Kim Kardashian has grown her fortune off sponsored Instagram posts — but one has landed her in hot water with the SEC.
On Monday, the Securities and Exchange Commission announced charges against The Kardashians star. It stems from a June 13, 2021 Instagram post she made promoting a crypto asset security offered by EthereumMax. She did not properly disclose her compensation, violating Section 17(b) of the Securities Act.
With the announcement of the charge also came news that a settlement was reached. Kardashian agreed to pay back the $250,000 she was paid for the promotion, $10,415.35 in interest and a civil money penalty of $1 million. it must be paid within 20 days. Further, Kardashian, who is cooperating with the SEC's investigation, agreed to not promote crypto securities for three years. However, Kardashian, who is studying to become an attorney, neither admitted to nor denied the regulator's findings.
Today we announced charges against Kim Kardashian for promoting a crypto security offered by EthereumMax without disclosing the payment she received for the promotion.
Kardashian agreed to settle the charges, pay $1.26 million, and cooperate with the investigation.
— U.S. Securities and Exchange Commission (@SECGov) October 3, 2022
"This case is a reminder that, when celebrities or influencers endorse investment opportunities, including crypto asset securities, it doesn’t mean that those investment products are right for all investors," Gary Gensler, chairman of the SEC, said in a press release. "We encourage investors to consider an investment’s potential risks and opportunities in light of their own financial goals."
His continued, "Ms. Kardashian’s case also serves as a reminder to celebrities and others that the law requires them to disclose to the public when and how much they are paid to promote investing in securities... Investors are entitled to know whether the publicity of a security is unbiased, and Ms. Kardashian failed to disclose this information."
Today @SECGov, we charged Kim Kardashian for unlawfully touting a crypto security.
This case is a reminder that, when celebrities / influencers endorse investment opps, including crypto asset securities, it doesn’t mean those investment products are right for all investors.
— Gary Gensler (@GaryGensler) October 3, 2022
Kardashian promoted EthereumMax’s offering on Instagram by touting that she had a "big announcement." The post linked to the crypto business's website, where instructions were provided for potential investors to purchase EMAX tokens. While Kardashian included #AD at the bottom of the post, she didn't disclose the amount of compensation received in exchange for the promotion.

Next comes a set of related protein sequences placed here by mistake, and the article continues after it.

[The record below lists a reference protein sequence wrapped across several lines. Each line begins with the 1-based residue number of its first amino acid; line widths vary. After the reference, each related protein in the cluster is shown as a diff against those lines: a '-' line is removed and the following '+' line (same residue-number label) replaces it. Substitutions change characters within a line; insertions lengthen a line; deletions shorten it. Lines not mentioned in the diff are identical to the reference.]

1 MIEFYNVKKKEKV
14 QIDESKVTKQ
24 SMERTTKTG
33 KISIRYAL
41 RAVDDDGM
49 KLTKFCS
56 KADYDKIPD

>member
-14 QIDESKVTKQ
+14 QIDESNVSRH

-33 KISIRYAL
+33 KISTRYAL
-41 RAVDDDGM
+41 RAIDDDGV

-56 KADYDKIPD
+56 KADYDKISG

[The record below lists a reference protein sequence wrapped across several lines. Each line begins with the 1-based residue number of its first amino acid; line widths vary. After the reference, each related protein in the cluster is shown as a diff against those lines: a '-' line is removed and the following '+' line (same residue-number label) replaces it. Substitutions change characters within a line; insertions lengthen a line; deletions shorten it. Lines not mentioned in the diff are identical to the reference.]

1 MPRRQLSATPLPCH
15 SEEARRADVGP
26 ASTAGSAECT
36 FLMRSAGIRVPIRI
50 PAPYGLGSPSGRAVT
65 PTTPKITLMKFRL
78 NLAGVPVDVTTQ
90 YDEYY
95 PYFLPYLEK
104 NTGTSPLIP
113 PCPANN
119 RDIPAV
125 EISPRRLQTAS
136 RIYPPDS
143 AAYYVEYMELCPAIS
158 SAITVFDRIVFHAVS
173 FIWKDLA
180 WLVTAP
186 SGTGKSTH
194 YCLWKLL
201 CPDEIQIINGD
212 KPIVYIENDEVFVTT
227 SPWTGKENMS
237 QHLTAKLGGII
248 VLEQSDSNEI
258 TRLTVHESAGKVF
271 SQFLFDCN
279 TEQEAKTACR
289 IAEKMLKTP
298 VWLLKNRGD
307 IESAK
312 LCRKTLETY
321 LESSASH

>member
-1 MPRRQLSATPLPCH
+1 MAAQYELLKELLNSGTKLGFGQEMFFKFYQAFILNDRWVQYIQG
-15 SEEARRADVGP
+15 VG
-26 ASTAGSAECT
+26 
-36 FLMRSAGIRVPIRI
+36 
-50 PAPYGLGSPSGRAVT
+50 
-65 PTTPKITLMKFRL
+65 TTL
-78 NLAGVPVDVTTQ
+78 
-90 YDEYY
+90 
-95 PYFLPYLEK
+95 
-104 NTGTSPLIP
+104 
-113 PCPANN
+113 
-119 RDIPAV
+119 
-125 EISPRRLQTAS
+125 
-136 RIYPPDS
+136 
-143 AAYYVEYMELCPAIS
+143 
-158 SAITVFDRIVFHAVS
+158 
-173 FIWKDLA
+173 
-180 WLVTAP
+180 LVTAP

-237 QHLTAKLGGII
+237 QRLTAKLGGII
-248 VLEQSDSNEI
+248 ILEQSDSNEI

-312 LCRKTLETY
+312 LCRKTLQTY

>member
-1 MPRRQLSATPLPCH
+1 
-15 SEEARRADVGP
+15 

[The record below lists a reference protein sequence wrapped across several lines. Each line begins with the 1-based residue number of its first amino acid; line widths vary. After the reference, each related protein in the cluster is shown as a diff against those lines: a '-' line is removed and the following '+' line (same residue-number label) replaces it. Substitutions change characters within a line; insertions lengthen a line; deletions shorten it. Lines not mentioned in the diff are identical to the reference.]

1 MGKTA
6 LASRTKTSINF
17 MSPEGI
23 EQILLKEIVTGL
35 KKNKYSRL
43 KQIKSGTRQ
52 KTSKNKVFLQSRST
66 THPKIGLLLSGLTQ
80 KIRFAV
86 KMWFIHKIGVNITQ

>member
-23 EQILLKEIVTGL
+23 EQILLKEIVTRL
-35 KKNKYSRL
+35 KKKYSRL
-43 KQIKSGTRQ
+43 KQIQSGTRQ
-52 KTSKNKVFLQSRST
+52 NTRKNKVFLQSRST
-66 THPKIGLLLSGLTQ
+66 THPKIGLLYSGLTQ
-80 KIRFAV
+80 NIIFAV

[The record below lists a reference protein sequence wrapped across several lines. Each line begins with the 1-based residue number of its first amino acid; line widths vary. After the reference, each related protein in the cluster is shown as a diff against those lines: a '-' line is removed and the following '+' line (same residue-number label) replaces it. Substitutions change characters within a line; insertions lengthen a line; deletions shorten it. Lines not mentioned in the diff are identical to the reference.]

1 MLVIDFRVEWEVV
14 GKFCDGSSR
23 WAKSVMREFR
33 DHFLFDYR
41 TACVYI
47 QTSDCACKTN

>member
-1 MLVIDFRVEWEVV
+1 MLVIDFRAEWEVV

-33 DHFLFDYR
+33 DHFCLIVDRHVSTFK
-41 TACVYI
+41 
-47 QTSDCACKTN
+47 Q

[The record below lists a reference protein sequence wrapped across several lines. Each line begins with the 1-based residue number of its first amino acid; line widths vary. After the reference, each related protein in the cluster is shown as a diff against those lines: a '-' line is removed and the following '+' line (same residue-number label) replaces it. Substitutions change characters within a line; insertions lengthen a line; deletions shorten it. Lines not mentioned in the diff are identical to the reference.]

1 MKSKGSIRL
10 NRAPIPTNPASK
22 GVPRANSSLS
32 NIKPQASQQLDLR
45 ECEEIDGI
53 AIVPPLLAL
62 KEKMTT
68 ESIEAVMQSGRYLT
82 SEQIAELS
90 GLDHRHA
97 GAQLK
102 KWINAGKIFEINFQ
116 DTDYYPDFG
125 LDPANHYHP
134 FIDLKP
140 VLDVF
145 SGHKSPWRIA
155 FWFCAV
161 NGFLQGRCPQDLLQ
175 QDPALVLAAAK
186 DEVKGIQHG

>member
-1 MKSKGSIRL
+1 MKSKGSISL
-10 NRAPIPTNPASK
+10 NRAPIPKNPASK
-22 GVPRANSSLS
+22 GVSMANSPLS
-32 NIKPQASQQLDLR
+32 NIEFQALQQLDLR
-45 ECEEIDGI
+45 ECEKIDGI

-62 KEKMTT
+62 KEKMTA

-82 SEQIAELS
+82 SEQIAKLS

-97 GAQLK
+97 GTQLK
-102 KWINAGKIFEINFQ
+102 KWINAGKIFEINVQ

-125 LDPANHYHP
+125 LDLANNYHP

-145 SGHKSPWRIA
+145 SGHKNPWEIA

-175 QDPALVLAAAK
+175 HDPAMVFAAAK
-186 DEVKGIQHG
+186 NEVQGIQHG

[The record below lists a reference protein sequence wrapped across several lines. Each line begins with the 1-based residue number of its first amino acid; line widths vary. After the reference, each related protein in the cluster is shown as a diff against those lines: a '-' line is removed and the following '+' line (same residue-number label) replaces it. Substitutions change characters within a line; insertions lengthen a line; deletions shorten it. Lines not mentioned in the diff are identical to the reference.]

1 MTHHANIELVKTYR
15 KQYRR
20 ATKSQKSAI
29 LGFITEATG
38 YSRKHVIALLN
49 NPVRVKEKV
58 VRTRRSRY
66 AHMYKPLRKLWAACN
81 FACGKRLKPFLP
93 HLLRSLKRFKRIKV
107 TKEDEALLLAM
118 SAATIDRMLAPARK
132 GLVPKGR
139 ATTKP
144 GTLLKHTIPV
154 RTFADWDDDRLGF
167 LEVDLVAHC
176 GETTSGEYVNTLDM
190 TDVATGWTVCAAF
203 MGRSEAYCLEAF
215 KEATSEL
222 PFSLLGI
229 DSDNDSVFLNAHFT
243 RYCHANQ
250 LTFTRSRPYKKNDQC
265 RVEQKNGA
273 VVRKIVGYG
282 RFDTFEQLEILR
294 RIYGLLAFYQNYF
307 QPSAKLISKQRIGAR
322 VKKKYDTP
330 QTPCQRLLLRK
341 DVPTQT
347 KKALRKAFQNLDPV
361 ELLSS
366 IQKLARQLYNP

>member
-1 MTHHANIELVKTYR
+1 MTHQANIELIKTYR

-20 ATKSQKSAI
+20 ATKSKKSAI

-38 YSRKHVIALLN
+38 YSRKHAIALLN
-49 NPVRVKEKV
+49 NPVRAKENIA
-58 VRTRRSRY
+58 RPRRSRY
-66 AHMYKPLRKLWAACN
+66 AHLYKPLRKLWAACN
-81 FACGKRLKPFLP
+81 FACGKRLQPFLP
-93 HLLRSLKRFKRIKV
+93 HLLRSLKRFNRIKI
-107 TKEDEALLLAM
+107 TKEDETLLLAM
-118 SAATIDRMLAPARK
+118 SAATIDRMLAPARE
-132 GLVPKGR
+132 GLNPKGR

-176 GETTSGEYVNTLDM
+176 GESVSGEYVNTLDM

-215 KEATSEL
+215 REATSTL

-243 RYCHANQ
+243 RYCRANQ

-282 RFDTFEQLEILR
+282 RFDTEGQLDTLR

A spokesperson for Kardashian tells Yahoo Entertainment, "Ms. Kardashian is pleased to have resolved this matter with the SEC. Kardashian fully cooperated with the SEC from the very beginning and she remains willing to do whatever she can to assist the SEC in this matter. She wanted to get this matter behind her to avoid a protracted dispute. The agreement she reached with the SEC allows her to do that so that she can move forward with her many different business pursuits."
Kardashian is worth an estimated $1.8 billion and she's grown her fortune with her sponsored Instagram posts. During an appearance on My Guest Needs No Introduction With David Letterman in 2020, the SKIMS and Skkn founder revealed that one Instagram post could bring in "more than we do a whole season" of former E! show Keeping Up With the Kardashians.
A year before, it was reported that she was making between $300,000 to $500,000 per post — and in some cases $1 million.
She also said in 2019 that she'd become more selective about what she was accepting money to post.
"Now it's a little bit more personal for me," she said at the New York Times Dealbook Conference. "If I have a paid post that comes in and I think, 'OK, well this can fund x amount of people that are behind bars, that can help free them with simple legal fees that they just can't afford, then that would be worth it to me, even if the post might be a little bit off-brand for me.'"
She has come under fire other sponsored posts over the years, including weight loss tea and other diet products and waist trainers, among things. The family also previously severed ties with a bank that promoted a high-fee, prepaid debit card that featured their image. Former Connecticut Attorney General Richard Blumenthal said it unfairly targeted financially unsophisticated young adults, including those enticed by the family's "lives of luxury and extravagance."